Much attention is being paid on Web 2.0 and related web themes like social networking, collaboration, and measurement because they impact how we work, learn, and play. But how can an online movement relate to face-to-face events and the meetings industry? The answer becomes more obvious when we compare and contrast online and on-site experiences.
Online: Come up with an interest in anything-–a book, a song, a restaurant--and you can instantly connect with a group of other people who share that interest and want to talk about it.
On-site at an event: Come up with an interest in anything--an industry, a product, a methodology--and you’ll spend the rest of the event trying to identify and meet up with the right group of people to discuss it with.
Online: Web site owners get a steady stream of real time feedback about online user behavior that they can use to measure performance against objectives, and to modify the system to improve customer experience and overall performance.
On-site: Event owners rarely get any comprehensive real-time feedback about where their attendees are going, how they’re networking, or what they’re thinking. Some data may be collected, but it isn’t available in a useful format until weeks after the event has ended.
Online: Users from many different backgrounds and experiences share knowledge and recommendations.
On-site: Information is generally available to attendees as a lecture given by one or a few experts on stage.
Our attendees, increasingly accustomed to a Web 2.0 experience, will have less and less tolerance for traditional-style meetings. We can and should offer them something better--the combination of the intimacy and immediacy of face-to-face that we all seek, with the ease of networking, measurement, and personalization we’ve come to expect in the online world. Enter Meetings 2.0.
What is Meetings 2.0? Meetings 2.0 is the concept of bringing Web 2.0 capabilities to face-to-face meetings. Here are some examples of Meetings 2.0 in action.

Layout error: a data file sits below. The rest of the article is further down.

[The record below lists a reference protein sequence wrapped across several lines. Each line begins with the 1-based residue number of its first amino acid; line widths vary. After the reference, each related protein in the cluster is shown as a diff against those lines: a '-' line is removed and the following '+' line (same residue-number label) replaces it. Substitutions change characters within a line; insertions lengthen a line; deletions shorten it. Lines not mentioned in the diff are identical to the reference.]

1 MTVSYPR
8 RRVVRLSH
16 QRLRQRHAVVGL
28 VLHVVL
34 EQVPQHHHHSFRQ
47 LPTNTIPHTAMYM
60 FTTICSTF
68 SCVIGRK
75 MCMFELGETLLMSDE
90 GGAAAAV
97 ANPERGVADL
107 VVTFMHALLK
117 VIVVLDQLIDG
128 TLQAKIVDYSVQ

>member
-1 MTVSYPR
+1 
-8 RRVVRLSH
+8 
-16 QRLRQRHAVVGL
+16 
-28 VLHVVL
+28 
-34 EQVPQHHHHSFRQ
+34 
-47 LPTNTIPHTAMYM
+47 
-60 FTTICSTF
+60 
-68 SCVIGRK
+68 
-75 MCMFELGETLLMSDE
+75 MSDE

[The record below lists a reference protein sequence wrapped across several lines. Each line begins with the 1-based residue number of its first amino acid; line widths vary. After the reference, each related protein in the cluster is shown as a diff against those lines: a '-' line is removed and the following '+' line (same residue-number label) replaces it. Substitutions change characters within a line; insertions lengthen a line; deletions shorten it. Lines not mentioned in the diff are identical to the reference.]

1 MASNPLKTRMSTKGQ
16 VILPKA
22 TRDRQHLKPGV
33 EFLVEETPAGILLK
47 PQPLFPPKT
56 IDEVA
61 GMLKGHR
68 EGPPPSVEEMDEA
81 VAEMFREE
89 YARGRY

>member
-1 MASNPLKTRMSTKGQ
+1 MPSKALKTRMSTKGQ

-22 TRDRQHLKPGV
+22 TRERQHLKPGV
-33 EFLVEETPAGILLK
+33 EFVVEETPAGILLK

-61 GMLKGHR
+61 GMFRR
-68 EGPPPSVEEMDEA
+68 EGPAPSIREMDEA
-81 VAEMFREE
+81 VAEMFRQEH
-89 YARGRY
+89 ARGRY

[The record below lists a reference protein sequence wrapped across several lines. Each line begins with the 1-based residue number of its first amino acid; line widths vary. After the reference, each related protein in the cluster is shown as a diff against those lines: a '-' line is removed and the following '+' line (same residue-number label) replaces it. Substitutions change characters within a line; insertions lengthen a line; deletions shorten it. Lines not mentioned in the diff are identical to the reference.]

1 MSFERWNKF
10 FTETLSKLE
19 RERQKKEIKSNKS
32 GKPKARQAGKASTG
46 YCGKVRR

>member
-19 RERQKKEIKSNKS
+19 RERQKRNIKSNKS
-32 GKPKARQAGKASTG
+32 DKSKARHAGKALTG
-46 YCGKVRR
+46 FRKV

- Social networking: By applying social networking capabilities at face-to-face meetings, event professionals can make it much easier for all attendees, even the more introverted individuals, to make new connections. Attendees identify their networking goals through online matchmaking tools and interactive name badges, and they are automatically matched up with others who have similar interests.
- Collaboration and participation: Educators are promoting active and cooperative learning experiences that result in increased knowledge and retention. For example, including an audience response system at your event will keep attendees engaged, help the presenter learn more about the audience, and allows the presenter to fine tune his or her presentation to the interest or knowledge level of the audience as revealed by their responses.
- Personalization: At nTAG, we’ve collected millions of survey responses. There’s one attendee comment that we see over and over again: “Your sessions provide basic knowledge but don’t have the information that relates to my industry/function/challenge.” By providing more choices, narrowly focused breakout sessions, and even the opportunity to set up impromptu “birds of a feather” sessions, attendees get the information they are seeking, and feel ownership of the event.
- Measurement: Since data--including survey responses, messages, assessment scores, session attendance, expo booth visits, and audience response--is continually captured using Meetings 2.0 technologies, it can be fed back to meeting organizers for immediate analysis and action. The meeting organizer gets complete visibility into what’s going on at the meeting and can compare event performance to objectives set during event planning. Critical strategic goals such as connecting customers with each other, educating them, and learning more about their needs can be tracked and driven forward starting on day one of the event.
The articles in this and upcoming editions of the Meetings 2.0 Newsletter will provide you with insights, recommendations, and ideas from different authors and perspectives. We hope you’ll also contribute questions and experiences on Meetings 2.0. Together we’ll discover how to better align our meetings with attendees’ new expectations, while still providing a timeless need–-face-to-face human interaction.